A department started only four years ago had sales totalling £530,000 last year.
The firm's first stand-alone Photographica sale was held on November 21 - close to 800 lots with a pre-sale estimate of £92,000 that realised £152,000. Alongside an established market for Leicas, the most buoyant area is the esoteric area of camera lenses - some bought for display, but many for use with modern digital still and video cameras.
The two best-selling lenses in this sale were both by Dallmeyer, although made half a century apart.
Sold at £2700 was a 16in Edwardian lacquered brass lens designed for taking the cabinet portrait.
The history of the soft focus lens really began with the Anglo-German optician John Henry Dallmeyer (1830-83) whose firm perfected the technology of lens manipulation for pictorial effect.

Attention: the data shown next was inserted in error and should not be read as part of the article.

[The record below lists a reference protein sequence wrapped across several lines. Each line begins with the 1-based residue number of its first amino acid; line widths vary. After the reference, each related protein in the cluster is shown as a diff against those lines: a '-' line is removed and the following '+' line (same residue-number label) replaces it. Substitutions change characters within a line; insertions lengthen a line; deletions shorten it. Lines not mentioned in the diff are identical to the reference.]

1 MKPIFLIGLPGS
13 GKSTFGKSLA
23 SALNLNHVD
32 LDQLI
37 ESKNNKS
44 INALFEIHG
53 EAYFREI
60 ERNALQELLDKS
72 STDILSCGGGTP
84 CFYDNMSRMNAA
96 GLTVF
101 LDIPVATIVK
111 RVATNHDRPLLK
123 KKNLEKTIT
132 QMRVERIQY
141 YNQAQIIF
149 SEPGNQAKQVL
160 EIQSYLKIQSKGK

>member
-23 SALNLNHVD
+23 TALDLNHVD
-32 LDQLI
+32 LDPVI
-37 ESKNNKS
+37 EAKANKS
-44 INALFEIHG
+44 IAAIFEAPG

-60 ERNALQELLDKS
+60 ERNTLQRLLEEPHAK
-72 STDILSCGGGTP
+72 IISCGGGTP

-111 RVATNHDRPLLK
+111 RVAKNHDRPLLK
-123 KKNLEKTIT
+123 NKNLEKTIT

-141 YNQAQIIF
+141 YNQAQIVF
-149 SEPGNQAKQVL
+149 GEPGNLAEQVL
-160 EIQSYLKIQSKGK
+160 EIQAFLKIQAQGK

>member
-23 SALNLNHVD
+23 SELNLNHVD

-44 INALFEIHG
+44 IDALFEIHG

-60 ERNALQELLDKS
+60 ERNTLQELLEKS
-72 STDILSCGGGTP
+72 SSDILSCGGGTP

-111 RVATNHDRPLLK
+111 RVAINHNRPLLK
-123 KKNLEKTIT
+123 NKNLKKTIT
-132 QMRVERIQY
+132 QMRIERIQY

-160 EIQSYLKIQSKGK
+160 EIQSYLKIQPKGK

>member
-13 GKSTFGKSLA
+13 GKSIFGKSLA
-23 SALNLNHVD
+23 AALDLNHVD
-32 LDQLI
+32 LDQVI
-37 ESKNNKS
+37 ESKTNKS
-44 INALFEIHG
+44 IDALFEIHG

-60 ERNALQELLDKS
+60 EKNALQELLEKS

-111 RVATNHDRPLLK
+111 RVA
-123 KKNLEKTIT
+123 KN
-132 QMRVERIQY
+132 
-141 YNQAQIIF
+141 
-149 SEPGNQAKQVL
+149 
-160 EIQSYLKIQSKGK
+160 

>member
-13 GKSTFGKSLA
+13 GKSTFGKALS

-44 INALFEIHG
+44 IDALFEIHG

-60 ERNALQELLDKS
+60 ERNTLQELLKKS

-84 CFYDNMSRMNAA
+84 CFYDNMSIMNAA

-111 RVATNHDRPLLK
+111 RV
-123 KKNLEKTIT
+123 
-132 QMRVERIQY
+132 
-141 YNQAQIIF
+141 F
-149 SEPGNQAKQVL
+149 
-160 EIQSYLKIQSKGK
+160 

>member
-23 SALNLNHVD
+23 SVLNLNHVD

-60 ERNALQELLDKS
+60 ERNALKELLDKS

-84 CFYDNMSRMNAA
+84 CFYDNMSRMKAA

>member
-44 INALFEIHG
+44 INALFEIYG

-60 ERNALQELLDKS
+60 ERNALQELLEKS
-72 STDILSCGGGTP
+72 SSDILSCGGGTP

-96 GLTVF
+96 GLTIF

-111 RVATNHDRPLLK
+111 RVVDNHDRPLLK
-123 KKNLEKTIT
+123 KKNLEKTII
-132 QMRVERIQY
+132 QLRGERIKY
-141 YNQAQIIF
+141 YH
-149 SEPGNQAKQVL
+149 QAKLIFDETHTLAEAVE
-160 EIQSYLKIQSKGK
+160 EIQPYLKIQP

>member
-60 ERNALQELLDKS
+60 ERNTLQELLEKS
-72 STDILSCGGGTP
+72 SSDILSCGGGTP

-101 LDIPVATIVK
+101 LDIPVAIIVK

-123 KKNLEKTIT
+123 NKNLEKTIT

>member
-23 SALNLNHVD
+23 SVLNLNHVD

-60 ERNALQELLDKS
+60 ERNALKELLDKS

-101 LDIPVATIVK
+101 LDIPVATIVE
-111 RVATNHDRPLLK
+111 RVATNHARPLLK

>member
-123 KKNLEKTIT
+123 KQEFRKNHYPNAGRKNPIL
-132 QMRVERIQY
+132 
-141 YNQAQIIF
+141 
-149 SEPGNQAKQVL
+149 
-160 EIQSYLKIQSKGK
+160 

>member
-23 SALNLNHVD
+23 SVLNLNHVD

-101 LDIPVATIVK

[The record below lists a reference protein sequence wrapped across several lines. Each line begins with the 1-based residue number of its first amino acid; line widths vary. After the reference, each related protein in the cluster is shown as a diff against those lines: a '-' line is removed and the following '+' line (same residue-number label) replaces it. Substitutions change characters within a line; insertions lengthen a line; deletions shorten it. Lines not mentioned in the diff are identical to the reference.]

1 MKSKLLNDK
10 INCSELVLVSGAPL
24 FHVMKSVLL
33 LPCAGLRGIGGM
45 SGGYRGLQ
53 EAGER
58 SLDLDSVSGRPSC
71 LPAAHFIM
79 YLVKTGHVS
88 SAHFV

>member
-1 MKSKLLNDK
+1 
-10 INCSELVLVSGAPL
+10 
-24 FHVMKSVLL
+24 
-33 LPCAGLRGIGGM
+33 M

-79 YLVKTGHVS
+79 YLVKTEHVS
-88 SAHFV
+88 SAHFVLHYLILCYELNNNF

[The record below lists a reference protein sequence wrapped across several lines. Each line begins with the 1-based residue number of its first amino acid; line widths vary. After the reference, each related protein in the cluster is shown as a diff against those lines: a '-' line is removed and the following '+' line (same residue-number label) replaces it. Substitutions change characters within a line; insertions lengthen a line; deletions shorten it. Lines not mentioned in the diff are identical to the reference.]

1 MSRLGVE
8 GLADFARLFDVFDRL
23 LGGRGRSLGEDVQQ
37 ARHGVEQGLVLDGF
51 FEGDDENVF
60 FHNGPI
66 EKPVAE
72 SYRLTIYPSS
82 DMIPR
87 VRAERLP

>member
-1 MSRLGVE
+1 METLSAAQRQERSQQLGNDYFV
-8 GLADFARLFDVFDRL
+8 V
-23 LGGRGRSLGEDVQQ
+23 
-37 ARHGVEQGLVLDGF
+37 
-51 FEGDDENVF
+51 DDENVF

By the turn of the 20th century Dallmeyer were advertising four different models for portrait photographs supplied in lacquered brass or black aluminium. This example, inscribed with the serial number 71469 and the model number 3A, was in good condition with the elements graded VG-E.
Although less obviously part of photographic history, the Dallmeyer Super-Six Anastigmat lens - so-called because it is formed of its six elements positioned in four groups - is considered something of a period classic, in production in different sizes and variants from roughly 1930-80.
Some examples can sell into five-figures and at Special Auction Services a Super-Six 1½in lens with the serial no. 524588 quadrupled hopes at £3200.
Also pictured here is an example of the first full-scale production 35mm camera, the Homeos stereo camera, produced by the Parisian instrument maker Jules Richard (1848-1930) in 1913 and sold until 1920.
A Type 2 version with the serial number 153, it was in reasonable condition, with matching stereoscopic mahogany viewer and the maker's case, although the shutter was not currently working. It sold at £1500.
The buyer's premium was 15%.